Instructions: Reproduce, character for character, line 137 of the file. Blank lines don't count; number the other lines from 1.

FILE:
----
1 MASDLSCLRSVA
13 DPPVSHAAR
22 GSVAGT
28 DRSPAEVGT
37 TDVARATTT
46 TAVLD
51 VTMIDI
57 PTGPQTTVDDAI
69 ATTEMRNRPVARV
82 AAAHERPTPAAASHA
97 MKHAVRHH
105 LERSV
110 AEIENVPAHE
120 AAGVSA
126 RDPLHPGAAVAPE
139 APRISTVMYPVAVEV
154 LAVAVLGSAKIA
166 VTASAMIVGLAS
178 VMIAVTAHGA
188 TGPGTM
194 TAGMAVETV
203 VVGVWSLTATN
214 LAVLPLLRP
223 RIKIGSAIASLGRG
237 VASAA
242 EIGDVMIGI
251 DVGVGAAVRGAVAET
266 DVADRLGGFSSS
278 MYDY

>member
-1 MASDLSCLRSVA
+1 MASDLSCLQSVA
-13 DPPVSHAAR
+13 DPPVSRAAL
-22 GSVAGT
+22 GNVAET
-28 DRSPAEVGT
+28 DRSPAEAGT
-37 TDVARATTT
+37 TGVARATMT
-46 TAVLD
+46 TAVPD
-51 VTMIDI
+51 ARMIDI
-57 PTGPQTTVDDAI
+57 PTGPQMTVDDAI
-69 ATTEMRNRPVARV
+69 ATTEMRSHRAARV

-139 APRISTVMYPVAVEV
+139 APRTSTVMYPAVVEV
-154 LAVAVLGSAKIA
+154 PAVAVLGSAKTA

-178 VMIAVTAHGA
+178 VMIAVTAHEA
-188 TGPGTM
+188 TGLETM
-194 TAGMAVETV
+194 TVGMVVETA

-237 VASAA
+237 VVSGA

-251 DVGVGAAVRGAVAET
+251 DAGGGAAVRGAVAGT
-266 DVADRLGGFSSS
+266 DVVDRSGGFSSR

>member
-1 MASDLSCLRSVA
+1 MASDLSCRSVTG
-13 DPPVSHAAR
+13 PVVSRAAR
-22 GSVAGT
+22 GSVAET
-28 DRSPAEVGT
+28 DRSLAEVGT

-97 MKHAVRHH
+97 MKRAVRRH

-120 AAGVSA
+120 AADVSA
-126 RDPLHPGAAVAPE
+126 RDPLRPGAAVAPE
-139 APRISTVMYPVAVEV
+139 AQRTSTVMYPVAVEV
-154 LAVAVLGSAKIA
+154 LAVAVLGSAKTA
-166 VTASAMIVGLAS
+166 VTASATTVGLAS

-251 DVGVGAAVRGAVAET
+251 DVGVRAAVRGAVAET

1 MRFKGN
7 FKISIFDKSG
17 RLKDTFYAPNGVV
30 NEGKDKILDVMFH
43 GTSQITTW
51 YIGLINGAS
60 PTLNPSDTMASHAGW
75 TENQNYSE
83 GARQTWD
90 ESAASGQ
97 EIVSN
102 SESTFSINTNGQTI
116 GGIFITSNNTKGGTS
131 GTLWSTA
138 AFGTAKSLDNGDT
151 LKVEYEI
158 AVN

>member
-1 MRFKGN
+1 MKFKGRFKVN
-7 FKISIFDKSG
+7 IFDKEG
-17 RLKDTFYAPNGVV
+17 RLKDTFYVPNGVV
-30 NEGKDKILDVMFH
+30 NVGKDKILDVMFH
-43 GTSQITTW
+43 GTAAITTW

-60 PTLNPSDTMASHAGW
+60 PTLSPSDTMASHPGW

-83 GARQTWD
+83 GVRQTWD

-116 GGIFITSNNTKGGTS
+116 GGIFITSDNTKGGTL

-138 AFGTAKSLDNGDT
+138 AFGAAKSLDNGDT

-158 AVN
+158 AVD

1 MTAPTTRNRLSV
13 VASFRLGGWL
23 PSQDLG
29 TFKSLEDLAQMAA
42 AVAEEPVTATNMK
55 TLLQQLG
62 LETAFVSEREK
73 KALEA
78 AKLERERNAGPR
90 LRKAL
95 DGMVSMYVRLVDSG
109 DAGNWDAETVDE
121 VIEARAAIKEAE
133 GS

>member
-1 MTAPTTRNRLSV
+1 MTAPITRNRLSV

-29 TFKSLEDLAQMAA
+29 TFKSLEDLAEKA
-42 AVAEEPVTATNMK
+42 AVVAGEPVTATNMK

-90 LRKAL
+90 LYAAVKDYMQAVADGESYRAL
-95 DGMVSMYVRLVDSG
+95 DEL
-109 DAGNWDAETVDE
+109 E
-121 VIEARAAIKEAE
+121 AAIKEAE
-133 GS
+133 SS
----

109 DAGNWDAETVDE